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The Complete Poetical Works of Lord Byron, Volumen 2
George Gordon Byron Baron Byron
Vista completa - 1886
appear arms Bards bear Beauty beneath blood bosom breast breath bright Byron called Chief Childe dare dark dead dear death deeds deep Doge dream earth fair fall fame fate fear feel fire foes gaze give hand hath head hear heard heart Heaven honour hope hour Italy Lady land late least leave less letter light live look Lord lost March meet mind mountain Nature ne'er never night o'er once passed past play poem published rest rise roll round scene seems seen shore sigh sleep smile song soul sound speak spirit stand Stanza sweet tears tell thee thine things thou thought turn verse voice walls wave wild wish young youth
Página 277 - I see before me the Gladiator lie : He leans upon his hand — his manly brow Consents to death, but conquers agony, And his drooped head sinks gradually low — And through his side the last drops, ebbing slow From the red gash, fall heavy, one by one, Like the first of a thunder-shower ; and now The arena swims around him — he is gone, Ere ceased the inhuman shout which hailed the wretch who won.
Página 285 - The armaments which thunderstrike the walls Of rock-built cities, bidding nations quake And monarchs tremble in their capitals, The oak leviathans, whose huge ribs make Their clay creator the vain title take Of lord of thee, and arbiter of war, — These are thy toys, and as the snowy flake They melt into thy yeast of waves, which mar Alike the Armada's pride or spoils of Trafalgar.* Thy shores are empires, changed in all save thee, — Assyria, Greece, Rome, Carthage, what are they?
Página 455 - To fetters, and the damp vault's dayless gloom, Their country conquers with their martyrdom, And Freedom's fame finds wings on every wind. Chillon! thy prison is a holy place, And thy sad floor an altar — for 'twas trod, Until his very steps have left a trace Worn, as if thy cold pavement were a sod, By Bonnivard ! — May none those marks efface ! For they appeal from tyranny to God.
Página 285 - There is a pleasure in the pathless woods, There is a rapture on the lonely shore. There is society where none intrudes, By the deep sea, and music in its roar; I love not man the less, but nature more...
Página 223 - Pleasure meet To chase the glowing Hours with flying feet But hark! - that heavy sound breaks in once more, As if the clouds its echo would repeat; And nearer, clearer, deadlier than before! Arm! Arm! it is - it is - the cannon's opening roar!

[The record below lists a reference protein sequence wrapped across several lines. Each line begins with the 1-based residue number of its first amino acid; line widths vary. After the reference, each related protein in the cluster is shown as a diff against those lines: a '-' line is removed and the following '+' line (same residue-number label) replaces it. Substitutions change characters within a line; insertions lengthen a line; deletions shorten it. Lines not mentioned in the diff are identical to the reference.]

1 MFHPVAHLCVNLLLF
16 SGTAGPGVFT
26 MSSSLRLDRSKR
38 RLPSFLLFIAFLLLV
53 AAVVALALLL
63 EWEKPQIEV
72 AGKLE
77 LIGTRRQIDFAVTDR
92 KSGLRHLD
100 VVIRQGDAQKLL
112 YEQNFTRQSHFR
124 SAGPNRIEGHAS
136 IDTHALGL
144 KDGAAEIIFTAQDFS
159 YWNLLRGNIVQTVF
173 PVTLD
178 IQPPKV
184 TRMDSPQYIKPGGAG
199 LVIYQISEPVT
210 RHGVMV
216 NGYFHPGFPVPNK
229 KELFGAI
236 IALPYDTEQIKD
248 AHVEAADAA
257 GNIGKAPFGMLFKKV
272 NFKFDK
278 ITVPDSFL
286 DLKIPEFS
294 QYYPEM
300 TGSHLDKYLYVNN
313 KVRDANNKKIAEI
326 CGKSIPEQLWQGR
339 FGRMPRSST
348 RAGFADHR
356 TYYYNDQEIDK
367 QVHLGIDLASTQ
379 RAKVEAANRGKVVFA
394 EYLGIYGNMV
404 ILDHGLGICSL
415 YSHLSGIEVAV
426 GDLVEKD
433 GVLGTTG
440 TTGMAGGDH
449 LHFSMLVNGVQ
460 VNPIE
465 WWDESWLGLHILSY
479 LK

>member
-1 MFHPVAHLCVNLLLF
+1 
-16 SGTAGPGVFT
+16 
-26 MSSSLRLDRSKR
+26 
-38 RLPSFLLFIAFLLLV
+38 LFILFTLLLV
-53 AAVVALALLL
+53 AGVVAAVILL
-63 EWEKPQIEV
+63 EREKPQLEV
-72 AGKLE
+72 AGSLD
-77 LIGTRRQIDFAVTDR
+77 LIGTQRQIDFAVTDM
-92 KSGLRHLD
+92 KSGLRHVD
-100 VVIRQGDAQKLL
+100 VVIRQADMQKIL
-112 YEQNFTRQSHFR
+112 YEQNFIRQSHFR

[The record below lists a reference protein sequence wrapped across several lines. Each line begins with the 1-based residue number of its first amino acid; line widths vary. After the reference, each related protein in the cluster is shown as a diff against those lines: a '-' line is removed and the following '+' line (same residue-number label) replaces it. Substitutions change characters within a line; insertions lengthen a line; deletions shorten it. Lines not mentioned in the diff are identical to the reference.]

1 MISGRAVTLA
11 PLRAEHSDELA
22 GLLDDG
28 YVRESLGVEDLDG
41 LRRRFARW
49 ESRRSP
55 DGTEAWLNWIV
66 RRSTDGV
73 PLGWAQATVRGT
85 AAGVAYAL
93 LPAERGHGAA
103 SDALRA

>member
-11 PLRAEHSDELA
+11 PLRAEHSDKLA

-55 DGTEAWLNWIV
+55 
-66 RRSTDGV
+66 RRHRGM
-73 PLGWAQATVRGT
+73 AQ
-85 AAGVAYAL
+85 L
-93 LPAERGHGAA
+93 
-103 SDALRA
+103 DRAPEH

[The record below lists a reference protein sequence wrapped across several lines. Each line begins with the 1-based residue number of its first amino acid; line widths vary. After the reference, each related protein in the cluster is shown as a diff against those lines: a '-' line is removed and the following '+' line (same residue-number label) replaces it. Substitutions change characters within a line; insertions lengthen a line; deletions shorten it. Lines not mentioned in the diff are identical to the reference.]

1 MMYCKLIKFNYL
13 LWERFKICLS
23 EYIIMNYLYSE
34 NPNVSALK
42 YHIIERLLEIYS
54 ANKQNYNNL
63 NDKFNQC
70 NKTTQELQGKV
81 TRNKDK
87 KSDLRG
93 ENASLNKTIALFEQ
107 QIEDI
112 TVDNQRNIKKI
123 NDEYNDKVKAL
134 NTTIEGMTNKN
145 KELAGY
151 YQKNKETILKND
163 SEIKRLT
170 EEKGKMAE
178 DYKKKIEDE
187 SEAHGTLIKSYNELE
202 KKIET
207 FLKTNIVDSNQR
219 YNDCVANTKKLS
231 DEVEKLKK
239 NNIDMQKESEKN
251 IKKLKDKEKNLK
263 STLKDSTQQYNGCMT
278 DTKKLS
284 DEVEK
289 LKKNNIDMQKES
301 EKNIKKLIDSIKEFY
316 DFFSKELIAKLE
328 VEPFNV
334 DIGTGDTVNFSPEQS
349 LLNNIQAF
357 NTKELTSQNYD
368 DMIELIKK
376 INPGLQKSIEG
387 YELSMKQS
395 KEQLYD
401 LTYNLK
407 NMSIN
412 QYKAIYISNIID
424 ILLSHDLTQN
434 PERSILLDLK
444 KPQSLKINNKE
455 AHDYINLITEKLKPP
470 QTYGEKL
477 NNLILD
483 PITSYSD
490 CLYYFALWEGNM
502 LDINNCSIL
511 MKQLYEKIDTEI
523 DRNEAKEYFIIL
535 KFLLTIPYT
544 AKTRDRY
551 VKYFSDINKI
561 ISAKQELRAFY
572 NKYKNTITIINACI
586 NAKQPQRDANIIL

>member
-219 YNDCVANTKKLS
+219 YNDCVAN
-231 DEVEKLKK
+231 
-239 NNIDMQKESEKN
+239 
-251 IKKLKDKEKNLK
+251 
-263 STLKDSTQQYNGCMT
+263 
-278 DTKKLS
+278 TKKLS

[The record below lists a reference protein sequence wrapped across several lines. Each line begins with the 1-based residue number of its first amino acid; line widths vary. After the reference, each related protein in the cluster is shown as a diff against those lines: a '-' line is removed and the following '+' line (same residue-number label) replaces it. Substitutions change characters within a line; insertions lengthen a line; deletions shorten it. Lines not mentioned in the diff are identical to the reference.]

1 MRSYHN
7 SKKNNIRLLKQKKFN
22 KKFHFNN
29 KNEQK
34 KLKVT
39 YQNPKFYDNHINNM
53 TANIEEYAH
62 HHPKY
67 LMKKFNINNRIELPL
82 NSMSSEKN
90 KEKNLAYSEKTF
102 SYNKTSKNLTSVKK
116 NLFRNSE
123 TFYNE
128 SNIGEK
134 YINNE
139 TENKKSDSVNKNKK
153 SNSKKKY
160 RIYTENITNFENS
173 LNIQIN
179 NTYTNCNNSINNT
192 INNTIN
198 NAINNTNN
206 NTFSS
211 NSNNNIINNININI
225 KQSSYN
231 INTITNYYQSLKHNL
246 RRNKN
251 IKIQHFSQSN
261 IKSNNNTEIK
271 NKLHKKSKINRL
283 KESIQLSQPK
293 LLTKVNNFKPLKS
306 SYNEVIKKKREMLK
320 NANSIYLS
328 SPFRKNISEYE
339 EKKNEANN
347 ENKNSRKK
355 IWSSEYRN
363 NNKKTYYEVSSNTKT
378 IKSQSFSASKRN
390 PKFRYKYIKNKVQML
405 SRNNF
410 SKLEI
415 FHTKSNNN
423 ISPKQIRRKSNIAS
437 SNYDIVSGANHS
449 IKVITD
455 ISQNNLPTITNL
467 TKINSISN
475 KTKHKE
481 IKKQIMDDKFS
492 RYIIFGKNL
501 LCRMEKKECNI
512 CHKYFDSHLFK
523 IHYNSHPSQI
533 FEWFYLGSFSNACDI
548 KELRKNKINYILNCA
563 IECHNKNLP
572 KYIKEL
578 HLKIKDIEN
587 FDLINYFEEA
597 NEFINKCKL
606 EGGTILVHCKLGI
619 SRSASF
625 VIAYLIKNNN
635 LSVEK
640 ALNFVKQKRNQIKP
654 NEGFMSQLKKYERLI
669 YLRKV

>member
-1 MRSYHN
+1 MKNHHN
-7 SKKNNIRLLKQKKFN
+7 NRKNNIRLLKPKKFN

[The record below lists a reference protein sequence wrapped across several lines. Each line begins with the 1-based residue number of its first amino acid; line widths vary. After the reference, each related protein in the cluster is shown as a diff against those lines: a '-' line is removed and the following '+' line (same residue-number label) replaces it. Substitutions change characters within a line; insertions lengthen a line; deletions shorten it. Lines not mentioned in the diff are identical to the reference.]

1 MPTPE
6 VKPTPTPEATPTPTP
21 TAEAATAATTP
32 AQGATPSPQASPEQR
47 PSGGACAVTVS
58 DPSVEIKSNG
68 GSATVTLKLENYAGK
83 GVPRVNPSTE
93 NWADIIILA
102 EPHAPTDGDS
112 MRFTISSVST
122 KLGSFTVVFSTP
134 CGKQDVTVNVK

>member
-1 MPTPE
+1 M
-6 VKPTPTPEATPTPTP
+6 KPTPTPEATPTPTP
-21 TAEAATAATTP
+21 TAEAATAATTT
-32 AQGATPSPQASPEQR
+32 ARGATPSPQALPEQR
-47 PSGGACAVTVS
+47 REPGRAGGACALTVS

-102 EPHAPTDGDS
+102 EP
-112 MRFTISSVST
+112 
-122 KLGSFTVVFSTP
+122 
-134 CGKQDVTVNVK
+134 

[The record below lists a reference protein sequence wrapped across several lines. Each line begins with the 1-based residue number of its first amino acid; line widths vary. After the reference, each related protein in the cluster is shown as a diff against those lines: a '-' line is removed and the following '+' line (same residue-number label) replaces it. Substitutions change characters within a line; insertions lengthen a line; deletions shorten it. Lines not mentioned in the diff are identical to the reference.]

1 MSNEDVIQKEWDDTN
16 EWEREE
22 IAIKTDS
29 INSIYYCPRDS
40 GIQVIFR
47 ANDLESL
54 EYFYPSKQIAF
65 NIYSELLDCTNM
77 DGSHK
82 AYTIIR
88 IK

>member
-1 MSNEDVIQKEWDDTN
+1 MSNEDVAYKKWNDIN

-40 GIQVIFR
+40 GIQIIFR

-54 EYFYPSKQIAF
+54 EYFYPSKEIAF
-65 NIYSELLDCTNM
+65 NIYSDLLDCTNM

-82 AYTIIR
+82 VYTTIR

Página 418 - And the widows of Ashur are loud in their wail, And the idols are broke in the temple of Baal ; And the might of the Gentile, unsmote by the sword, Hath melted like snow in the glance of the Lord...
Página 223 - And there was mounting in hot haste: the steed, The mustering squadron, and the clattering car, Went pouring forward with impetuous speed, And swiftly forming in the ranks of war; And the deep thunder peal on peal afar; And near, the beat of the alarming drum Roused up the soldier ere the morning star; While thronged the citizens with terror dumb, Or whispering, with white lips — "The foe! They come! they come! " XXVI. And wild and high the "Cameron's gathering
Página 452 - Alas! they had been friends in youth; But whispering tongues can poison truth; And constancy lives in realms above; And life is thorny; and youth is vain; And to be wroth with one we love Doth work like madness in the brain.
Página 496 - There were giants in the earth in those days ; and also after that, when the sons of God came in unto the daughters of men, and they bare children to them, the same became mighty men which were of old, men of renown.
Página 419 - When we two parted In silence and tears, Half broken-hearted To sever for years, Pale grew thy cheek and cold, Colder thy kiss; Truly that hour foretold Sorrow to this. The dew of the morning Sunk chill on my brow — It felt like the warning Of what I feel now. Thy vows are all broken, And light is thy fame: I hear thy name spoken, And share in its shame. They name thee before me, A knell to mine ear; A shudder comes o'er me — Why wert thou so dear? They know not I knew thee, Who knew thee too...